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10 Obscure Old-School Thrash Albums You Need To Hear! (Part 2)

Here be obscure thrash gold!

Assorted Heap – Mindwaves (1992) [Germany]

Assorted Heap – Mindwaves (1992, CD) - Discogs

Assorted Heap‘s second album is a minor masterpiece. Pure and simple.

Hitting the prog ramp at high speed, Assorted Heap finessed their already impressive sound (1991’s far more aggressive The Experience Of Horror is also well worth checking out) and delivered an unsung classic of progressive thrash; the kind of calling card that should have seen them attain more than mere ‘cult’ status.

Transcending genre trappings with ease, Assorted Heap mirrored the wholesale changes and ‘anything is possible’ mentality of Sarcofago circa The Laws Of Scourge, ultimately delivering an album that lived and died by its palpable atmosphere and unique, often ornate, clarity of sound.

Mindwaves is a distinctive moment in thrash….German or otherwise!

Cyclone – Inferior To None (1990) [Belgium]

Hood Music (feat. Wally Sparks) by Cyclone : Napster

Suffering from severe underexposure dented Cyclone’s chances of escaping the underground but Inferior To None (a convincingly apt title if ever we’ve head one!) should have been the album to achieve it.

Embracing a technical thrash aesthetic, Cyclone upped their game considerably with some of the tightest playing around and a gamut of ear-pleasing solos. Four years on from their Brutal Destruction  debut a debut and these guys had used the time well, finding their groove and improving on every aspect of their sound with universally stunning results.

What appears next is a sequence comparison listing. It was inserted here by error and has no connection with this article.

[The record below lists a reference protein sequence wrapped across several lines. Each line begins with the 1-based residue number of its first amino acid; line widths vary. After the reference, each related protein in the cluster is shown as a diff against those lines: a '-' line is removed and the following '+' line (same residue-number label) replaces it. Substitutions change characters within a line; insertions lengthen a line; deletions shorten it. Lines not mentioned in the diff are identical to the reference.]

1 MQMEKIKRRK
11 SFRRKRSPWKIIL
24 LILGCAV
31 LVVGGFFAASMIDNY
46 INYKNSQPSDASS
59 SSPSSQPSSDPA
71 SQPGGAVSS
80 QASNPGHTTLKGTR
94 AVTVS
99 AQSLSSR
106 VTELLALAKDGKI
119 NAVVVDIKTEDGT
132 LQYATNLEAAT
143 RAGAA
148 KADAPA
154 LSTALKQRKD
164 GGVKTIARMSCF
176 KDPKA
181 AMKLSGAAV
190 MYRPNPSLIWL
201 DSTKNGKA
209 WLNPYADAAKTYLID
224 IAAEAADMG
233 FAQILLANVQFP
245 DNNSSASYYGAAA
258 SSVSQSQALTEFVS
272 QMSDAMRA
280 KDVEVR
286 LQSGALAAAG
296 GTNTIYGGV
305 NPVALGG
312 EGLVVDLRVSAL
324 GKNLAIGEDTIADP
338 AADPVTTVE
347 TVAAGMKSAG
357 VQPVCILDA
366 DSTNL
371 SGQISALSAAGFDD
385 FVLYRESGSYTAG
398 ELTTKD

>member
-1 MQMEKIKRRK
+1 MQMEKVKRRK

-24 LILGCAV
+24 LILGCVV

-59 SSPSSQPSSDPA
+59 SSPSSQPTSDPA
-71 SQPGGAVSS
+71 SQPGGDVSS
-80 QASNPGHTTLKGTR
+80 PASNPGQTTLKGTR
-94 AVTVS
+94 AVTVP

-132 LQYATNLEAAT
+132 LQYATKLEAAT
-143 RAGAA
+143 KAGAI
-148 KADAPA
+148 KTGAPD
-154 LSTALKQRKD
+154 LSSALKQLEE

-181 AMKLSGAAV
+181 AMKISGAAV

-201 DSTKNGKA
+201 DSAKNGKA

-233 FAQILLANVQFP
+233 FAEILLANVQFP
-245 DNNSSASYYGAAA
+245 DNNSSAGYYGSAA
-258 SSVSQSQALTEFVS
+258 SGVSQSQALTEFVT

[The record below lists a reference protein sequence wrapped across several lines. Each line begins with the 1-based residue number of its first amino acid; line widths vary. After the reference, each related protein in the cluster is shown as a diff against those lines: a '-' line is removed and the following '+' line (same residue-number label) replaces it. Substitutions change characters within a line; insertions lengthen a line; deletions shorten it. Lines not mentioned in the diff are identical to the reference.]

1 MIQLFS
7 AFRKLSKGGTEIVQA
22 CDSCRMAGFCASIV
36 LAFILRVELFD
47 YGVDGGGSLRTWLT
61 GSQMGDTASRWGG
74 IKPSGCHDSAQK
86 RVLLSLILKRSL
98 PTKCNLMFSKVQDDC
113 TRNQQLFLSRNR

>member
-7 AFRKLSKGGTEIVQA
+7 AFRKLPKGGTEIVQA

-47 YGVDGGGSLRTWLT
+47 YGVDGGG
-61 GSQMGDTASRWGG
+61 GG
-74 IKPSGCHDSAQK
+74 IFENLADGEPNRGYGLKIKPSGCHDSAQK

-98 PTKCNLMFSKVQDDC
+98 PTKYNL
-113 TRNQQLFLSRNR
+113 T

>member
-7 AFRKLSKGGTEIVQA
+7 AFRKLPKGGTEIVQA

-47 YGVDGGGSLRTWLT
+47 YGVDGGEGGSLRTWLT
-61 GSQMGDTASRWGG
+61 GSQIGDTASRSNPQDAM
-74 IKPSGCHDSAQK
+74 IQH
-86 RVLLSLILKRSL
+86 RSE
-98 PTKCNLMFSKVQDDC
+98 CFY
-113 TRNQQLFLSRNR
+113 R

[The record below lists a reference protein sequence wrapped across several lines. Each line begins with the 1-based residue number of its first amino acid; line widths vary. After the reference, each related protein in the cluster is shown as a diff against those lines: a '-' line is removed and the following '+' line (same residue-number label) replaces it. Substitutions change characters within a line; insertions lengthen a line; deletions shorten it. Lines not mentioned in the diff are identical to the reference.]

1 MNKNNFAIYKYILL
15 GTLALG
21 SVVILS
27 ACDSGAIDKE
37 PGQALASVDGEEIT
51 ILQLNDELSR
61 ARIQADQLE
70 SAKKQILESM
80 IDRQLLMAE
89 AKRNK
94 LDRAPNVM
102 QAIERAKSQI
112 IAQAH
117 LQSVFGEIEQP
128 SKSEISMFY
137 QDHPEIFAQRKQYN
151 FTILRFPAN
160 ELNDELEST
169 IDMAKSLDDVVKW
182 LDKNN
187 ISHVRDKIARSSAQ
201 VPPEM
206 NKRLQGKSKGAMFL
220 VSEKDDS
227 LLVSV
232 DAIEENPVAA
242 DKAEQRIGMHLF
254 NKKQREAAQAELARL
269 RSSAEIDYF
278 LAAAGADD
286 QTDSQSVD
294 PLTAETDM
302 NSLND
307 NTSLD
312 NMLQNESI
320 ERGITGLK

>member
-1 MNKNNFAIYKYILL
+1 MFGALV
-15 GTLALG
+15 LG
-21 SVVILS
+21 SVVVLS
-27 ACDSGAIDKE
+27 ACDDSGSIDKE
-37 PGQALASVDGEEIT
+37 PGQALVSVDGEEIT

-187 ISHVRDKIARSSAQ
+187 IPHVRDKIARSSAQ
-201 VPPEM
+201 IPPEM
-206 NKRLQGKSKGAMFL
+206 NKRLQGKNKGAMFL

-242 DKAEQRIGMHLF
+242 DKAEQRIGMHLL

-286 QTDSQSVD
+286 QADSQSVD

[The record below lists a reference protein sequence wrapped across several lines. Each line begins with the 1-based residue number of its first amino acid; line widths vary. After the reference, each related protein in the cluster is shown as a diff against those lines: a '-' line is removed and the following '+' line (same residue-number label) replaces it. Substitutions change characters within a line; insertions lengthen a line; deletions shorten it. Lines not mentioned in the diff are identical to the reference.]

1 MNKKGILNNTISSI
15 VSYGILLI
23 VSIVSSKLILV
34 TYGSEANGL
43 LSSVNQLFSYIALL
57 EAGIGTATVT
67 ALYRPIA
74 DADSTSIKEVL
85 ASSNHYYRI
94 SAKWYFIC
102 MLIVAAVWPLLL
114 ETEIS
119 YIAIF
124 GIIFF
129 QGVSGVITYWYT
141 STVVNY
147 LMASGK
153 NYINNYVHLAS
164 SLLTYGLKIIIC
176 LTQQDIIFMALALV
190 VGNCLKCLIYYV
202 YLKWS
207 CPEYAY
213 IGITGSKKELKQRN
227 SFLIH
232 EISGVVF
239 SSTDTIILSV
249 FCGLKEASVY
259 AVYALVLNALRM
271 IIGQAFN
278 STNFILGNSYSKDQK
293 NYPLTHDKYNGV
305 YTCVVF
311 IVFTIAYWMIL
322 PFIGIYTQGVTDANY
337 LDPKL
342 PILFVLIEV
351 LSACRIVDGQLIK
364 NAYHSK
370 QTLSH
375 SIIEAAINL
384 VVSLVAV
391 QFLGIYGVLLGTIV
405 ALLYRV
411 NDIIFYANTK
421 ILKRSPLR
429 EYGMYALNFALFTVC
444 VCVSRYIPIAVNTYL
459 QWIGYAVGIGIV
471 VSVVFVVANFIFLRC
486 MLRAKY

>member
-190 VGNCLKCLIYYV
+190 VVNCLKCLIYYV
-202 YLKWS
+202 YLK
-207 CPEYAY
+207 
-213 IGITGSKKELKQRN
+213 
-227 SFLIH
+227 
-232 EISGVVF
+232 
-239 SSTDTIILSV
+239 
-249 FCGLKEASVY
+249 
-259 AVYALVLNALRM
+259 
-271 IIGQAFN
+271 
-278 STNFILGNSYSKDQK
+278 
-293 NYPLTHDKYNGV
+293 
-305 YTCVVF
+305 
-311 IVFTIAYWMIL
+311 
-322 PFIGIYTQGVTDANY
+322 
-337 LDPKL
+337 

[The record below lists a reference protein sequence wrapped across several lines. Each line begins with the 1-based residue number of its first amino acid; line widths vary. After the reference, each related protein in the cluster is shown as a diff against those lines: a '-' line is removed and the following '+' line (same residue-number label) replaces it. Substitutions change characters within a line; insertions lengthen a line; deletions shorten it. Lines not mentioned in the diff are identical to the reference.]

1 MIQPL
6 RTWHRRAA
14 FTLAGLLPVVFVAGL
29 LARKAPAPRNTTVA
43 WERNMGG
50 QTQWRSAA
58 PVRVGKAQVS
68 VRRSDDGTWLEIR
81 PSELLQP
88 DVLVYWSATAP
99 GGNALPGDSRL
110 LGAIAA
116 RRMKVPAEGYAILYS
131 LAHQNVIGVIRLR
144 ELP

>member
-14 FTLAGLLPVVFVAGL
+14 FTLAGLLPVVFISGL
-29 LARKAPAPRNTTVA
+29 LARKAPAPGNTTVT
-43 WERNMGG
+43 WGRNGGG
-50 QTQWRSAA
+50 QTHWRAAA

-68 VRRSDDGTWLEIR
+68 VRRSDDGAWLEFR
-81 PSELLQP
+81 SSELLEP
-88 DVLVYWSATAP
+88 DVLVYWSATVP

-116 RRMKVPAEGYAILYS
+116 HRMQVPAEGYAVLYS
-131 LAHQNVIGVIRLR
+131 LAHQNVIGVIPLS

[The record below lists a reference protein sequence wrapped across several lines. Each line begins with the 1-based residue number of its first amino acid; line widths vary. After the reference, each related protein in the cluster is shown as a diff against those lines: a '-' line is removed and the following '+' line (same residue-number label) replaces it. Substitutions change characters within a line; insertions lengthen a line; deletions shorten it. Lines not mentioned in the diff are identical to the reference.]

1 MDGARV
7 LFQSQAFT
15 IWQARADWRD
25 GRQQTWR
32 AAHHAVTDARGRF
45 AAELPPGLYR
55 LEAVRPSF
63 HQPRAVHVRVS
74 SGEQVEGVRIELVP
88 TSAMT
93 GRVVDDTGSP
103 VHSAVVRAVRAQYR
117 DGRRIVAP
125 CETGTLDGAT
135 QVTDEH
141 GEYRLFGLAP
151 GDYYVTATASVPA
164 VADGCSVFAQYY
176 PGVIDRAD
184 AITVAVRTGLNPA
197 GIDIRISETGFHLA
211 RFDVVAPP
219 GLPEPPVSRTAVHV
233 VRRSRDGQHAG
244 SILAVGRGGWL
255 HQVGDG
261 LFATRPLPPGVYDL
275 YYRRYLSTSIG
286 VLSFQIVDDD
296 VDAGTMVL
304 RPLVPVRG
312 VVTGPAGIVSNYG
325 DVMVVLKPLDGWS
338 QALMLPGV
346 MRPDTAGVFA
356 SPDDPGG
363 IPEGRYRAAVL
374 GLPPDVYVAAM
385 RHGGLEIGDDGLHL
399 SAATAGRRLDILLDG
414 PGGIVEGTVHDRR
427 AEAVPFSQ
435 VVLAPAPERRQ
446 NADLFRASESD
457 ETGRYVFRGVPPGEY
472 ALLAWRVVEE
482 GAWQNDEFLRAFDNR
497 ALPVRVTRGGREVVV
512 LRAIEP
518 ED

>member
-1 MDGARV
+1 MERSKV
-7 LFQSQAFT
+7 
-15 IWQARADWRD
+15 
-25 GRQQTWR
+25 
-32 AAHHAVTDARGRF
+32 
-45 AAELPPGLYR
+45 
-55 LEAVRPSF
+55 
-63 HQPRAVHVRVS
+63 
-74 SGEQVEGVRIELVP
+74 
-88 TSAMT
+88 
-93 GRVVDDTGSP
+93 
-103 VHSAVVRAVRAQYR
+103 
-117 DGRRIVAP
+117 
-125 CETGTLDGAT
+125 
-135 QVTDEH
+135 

Inferior To None is practically perfect thrash. Why isn’t it more well-known? Go figure

Defiance – Product Of Society (1989) [USA]

Defiance – Product Of Society (1989, Vinyl) - Discogs

Obscure? Maybe not. But we’re throwing it in anyway!

Defiance may have evolved into a progressively minded thrash outfit (check out the expansive and accomplished thrash of 1992’s Beyond Recognition) but debut album Product Of Society – and its Testament/Forbidden style of powerfully technical thrash – deserves to be lauded as an authoritative dose of late 80’s thrash.

While these Californian crushers could never be accused of originality, their commitment to delivering nothing but traditional Bay-Area neck-wreckers is to be commended.

“Insomnia” opens with the obligatory acoustic intro before settling into a satisfyingly mid-paced groove while “Hypothermia” opens with a spine-tingling solo intro before unleashing crunchy rhythms, intricate patterns and a smooth, sleek sound that signalled these boys were capable of keeping up with their more recognisable peers in both Forbidden and Heathen.

About Chris Jennings (1756 Articles)
I love metal. Always have. Always will. As editor of Worship Metal - a site dedicated to being as positive about metal and its myriad of sub-genres as possible - my aim is to 'worship' metal through honest reviews, current news and a wide variety of features; offering the same exposure to underground bands as we do to mainstream/well known acts. Our mantra; the bands are partners and we exist to serve the bands \m/

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